The temperature, the height of the building, the type of room and amount of furnishings were found to be the most important factors in determining the extent of fungal growth within buildings and if high colony forming units would be observed, and the three most common fungal species in both the air and the swab samples – Penicillium brevicompactum, Cladosporium cladosporioides and Aspergillus versicolor – have frequently been reported in organic material in historical collections worldwide.

Fungi damage textiles and other organic materials by secreting enzymes that break down polymers, forming secondary metabolic products that cause further degradation. This process has important effects on the physical, chemical and mechanical properties of the materials. Sophie described how she had evaluated each of these, starting with the effect of fungal growth on the physical properties of cotton. Cladosporium infestation is known to cotton fibres, causing an unattractive colour change that cannot be removed by cleaning. She incubated new cotton strips with several fungal species and monitored them for 12 weeks using a technique known as colorimetry. Each fungus caused a gradual colour change, with Cladosporium causing by far the darkest stains. She also reconstructed images of fungi colonising woven cotton fibres in 3D with confocal fluorescence scanning microscopy.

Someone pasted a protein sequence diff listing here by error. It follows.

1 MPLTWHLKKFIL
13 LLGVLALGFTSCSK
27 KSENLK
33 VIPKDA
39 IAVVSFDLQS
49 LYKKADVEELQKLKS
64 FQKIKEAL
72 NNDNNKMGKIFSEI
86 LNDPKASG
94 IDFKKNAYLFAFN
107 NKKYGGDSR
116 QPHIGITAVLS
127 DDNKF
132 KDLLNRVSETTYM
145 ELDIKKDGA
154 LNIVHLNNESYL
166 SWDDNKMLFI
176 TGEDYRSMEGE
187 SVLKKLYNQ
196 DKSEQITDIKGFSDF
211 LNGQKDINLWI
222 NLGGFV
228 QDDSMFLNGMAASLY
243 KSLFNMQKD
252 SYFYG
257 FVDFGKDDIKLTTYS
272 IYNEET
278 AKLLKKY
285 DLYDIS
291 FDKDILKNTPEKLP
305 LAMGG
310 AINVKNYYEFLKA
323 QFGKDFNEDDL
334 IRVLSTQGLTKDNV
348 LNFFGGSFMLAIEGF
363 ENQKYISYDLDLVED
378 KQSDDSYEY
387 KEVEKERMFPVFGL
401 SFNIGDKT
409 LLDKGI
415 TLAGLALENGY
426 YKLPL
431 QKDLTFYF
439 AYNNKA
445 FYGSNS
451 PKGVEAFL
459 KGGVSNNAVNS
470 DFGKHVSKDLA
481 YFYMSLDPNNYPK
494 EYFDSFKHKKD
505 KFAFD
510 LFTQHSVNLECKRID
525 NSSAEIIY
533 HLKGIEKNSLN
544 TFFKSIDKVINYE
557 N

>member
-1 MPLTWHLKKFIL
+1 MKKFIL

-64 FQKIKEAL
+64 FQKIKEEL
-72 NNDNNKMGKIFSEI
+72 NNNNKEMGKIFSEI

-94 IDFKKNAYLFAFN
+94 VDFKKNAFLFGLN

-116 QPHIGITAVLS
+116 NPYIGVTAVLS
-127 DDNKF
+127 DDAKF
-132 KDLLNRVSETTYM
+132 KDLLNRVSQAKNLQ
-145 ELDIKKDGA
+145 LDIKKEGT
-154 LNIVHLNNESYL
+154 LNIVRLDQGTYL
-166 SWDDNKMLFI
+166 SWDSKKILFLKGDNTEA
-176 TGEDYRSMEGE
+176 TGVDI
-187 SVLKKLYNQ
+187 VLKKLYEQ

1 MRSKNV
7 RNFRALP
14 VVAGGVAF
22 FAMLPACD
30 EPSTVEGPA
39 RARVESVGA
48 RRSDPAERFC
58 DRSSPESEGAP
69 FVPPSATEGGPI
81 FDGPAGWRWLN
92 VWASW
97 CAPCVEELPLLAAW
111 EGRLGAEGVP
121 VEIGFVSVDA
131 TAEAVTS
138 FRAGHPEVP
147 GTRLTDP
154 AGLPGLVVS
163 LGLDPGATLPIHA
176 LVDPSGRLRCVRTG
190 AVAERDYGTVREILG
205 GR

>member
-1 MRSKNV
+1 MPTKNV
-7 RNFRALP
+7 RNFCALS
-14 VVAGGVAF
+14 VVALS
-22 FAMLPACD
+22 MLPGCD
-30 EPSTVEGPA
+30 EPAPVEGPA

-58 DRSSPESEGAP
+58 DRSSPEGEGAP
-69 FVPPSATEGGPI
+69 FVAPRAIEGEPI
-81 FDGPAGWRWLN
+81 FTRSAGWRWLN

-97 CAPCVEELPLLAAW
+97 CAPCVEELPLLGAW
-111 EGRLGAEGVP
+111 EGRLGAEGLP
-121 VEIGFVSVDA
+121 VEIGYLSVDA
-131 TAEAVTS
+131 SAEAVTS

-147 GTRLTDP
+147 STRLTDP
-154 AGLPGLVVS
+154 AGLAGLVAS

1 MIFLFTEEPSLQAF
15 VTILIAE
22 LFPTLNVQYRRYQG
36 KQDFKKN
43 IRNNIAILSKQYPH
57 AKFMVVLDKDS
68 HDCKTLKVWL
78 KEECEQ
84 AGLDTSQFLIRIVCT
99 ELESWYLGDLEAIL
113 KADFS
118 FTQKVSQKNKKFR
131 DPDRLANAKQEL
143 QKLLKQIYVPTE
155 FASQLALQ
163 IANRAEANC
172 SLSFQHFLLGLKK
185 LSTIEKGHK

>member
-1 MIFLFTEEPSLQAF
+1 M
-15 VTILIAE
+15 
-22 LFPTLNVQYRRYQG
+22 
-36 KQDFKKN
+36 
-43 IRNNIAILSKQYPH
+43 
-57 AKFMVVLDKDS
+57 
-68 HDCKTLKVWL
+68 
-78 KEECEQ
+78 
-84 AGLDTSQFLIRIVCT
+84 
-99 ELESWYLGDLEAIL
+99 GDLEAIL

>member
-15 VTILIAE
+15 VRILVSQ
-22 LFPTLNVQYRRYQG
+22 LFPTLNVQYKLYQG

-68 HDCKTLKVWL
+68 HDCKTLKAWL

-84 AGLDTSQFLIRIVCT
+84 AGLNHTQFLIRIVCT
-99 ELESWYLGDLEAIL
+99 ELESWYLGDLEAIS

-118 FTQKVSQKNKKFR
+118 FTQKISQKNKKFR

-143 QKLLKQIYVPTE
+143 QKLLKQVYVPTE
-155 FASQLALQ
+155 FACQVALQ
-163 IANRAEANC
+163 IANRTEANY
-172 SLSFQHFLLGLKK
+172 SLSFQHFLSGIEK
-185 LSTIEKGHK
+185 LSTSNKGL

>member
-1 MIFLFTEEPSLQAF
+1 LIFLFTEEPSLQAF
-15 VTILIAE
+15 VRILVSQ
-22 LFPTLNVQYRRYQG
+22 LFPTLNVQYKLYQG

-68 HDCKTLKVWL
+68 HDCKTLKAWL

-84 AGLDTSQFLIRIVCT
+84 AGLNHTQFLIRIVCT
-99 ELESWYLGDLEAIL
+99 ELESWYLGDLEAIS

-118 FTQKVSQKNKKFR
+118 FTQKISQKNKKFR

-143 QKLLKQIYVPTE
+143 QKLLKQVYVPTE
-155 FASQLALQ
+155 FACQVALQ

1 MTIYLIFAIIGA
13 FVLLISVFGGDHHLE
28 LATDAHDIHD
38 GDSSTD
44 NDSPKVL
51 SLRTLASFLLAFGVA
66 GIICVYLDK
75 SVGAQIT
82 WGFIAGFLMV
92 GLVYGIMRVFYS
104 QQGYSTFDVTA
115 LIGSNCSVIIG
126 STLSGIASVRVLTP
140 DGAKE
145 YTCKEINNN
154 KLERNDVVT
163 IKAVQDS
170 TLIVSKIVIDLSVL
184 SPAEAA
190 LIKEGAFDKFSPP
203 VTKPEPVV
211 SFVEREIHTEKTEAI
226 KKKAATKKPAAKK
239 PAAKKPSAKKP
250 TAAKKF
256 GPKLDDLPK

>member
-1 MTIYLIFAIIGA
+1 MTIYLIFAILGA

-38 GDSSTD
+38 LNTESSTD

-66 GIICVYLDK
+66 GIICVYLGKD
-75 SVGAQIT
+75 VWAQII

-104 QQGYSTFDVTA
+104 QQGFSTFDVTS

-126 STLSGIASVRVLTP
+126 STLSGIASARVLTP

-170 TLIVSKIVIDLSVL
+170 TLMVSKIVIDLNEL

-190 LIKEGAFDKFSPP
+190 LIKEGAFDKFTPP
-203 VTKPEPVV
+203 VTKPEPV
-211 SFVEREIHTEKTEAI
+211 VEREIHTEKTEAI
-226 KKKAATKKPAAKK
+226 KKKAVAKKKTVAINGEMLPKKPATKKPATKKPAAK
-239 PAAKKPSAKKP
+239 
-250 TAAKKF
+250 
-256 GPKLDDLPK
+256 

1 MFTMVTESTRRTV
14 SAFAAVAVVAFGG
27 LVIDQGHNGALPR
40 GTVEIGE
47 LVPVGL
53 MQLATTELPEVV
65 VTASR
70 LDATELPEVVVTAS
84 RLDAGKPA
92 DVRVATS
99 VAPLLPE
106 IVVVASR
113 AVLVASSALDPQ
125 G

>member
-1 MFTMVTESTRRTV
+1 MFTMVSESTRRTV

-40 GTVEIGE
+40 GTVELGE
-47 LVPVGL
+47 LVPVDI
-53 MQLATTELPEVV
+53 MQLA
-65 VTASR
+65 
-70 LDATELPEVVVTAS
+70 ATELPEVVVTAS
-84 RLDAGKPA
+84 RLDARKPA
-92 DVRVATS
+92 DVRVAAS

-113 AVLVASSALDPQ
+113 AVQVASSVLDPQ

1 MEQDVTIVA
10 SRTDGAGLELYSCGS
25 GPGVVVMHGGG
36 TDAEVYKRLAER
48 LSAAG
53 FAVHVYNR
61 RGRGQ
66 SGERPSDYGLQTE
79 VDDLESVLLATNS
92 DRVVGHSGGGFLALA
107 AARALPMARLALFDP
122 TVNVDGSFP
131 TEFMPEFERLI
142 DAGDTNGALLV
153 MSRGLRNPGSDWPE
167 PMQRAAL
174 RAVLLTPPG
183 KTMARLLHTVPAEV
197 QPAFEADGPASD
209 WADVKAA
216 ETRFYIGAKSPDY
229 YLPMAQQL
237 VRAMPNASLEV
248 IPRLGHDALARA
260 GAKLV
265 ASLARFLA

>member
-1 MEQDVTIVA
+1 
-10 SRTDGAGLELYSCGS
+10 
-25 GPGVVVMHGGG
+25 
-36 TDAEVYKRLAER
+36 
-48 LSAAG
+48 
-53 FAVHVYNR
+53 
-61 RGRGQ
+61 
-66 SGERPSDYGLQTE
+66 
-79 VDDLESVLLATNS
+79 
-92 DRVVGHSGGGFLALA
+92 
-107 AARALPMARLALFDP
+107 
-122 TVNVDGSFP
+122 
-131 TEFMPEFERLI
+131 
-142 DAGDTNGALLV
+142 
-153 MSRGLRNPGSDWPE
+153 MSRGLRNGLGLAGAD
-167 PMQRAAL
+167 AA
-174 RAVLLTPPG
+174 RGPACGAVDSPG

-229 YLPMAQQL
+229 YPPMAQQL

Most fungi have long, filamentous structures called hyphae that secrete enzymes at their tips as they grow. These enzymes break down large and small organic molecules into nutrients; it is the breakdown of large molecules – polymers such as collagen, cellulose, fibroin and keratin – that cause chemical damage to heritage materials. Chitin and keratin are among the most complex organic substrates that fungi can digest and require several enzymes to break them down. Nevertheless, the three commonest species of fungi all managed to reduce the protein content of protein-containing fibres significantly, with Penicillium causing particularly serious damage to collagen. Fungal digestion also changed the local structure of protein fibres. And one net result of this chemical degradation is a change in the mechanical properties of the materials; for example, fungal infestation tends to cause silk to become more brittle.